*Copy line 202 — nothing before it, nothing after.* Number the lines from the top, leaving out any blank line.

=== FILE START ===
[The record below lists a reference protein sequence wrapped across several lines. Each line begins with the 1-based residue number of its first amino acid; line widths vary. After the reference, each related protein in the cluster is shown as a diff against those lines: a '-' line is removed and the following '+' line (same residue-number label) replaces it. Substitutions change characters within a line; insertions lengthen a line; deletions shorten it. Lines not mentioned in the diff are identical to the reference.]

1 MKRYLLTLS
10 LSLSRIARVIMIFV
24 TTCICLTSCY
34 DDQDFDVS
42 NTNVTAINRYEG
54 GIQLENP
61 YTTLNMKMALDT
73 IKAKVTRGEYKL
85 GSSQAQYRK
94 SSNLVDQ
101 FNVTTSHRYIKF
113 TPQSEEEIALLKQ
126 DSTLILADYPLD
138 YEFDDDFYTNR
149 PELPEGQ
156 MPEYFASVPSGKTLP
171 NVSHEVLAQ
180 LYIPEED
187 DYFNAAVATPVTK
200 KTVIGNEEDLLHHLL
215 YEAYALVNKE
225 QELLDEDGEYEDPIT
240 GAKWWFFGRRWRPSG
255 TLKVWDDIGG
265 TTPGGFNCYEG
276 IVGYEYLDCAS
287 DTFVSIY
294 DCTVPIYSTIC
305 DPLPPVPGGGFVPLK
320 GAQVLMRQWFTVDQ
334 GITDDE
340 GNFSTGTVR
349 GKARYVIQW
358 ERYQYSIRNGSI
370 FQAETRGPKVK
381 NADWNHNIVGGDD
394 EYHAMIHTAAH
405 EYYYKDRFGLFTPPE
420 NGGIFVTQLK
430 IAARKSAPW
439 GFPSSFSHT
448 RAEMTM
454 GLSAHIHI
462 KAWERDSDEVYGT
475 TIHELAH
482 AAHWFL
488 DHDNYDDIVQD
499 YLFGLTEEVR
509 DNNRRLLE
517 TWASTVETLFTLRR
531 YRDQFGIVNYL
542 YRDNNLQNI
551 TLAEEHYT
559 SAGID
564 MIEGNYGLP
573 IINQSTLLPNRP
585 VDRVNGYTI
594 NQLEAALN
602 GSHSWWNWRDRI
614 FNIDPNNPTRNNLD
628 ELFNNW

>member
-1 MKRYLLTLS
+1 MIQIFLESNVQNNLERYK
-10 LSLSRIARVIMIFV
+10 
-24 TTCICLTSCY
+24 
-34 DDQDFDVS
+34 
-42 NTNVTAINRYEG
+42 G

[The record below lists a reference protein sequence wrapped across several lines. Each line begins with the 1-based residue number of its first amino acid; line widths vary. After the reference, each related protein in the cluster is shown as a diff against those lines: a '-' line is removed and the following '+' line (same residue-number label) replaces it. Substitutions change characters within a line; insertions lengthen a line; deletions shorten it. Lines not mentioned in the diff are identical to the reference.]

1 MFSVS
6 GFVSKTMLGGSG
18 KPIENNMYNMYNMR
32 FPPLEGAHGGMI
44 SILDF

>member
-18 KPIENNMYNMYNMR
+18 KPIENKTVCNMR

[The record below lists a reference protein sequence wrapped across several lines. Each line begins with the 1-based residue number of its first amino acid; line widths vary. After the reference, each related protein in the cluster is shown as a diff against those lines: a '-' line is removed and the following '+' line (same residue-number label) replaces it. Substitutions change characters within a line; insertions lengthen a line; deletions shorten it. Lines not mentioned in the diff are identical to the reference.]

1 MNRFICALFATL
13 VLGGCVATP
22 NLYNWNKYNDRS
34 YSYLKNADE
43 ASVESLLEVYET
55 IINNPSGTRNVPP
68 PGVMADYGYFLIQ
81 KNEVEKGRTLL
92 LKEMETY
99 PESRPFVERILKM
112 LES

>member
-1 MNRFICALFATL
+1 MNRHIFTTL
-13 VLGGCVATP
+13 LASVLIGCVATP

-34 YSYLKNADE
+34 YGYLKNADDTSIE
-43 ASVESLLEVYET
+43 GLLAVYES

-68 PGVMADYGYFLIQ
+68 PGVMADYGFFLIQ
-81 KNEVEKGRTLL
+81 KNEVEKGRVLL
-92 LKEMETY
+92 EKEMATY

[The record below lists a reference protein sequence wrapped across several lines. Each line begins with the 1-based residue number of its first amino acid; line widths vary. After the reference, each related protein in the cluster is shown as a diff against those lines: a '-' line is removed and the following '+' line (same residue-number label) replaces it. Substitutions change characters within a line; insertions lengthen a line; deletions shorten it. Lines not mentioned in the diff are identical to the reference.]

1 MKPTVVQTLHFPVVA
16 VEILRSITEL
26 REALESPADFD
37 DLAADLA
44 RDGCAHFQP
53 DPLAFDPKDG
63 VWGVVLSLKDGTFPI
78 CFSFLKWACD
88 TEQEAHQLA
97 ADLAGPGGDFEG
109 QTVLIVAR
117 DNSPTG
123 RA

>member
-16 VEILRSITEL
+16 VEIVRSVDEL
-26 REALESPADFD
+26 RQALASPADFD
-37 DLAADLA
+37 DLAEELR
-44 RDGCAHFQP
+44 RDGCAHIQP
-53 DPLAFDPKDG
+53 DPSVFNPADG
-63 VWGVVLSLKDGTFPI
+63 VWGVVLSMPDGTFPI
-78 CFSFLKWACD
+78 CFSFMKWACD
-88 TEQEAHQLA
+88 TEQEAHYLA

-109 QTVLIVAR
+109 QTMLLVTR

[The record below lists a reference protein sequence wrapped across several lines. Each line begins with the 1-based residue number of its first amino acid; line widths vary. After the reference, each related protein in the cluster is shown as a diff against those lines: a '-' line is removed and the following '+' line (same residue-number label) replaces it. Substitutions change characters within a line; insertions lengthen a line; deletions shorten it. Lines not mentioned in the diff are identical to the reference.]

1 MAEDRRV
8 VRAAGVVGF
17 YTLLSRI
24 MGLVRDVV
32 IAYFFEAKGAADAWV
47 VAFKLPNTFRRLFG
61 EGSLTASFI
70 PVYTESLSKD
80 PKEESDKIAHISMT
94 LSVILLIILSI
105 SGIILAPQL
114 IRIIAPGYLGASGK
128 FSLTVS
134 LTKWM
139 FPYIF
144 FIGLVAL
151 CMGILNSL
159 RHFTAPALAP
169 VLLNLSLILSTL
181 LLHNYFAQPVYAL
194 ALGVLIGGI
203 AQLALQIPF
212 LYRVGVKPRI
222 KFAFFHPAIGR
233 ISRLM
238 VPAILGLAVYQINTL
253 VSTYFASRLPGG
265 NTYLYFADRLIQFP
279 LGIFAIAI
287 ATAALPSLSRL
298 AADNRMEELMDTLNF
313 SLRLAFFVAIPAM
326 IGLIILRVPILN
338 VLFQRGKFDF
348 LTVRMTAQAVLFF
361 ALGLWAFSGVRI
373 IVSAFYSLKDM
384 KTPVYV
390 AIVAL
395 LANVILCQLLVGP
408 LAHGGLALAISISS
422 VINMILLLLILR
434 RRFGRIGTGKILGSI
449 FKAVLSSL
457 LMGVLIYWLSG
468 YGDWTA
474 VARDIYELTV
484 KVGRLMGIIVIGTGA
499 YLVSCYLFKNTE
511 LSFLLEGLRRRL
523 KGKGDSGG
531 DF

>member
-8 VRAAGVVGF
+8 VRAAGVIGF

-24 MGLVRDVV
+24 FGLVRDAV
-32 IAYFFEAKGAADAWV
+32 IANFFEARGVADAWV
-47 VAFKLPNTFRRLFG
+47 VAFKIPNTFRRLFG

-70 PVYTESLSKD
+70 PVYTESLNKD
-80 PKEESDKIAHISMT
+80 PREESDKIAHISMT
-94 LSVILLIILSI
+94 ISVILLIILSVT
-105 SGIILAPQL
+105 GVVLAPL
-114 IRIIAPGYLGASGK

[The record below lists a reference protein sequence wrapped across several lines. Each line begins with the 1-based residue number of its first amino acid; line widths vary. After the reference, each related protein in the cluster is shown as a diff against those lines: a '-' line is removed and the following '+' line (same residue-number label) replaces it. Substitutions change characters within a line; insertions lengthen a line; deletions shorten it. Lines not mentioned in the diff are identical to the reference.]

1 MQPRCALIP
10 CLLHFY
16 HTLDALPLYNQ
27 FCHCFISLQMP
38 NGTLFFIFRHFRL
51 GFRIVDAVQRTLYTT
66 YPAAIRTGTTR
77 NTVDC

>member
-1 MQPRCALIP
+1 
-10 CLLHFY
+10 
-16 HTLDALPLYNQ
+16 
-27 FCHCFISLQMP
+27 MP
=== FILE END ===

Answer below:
+32 IANFFEARGVADAWV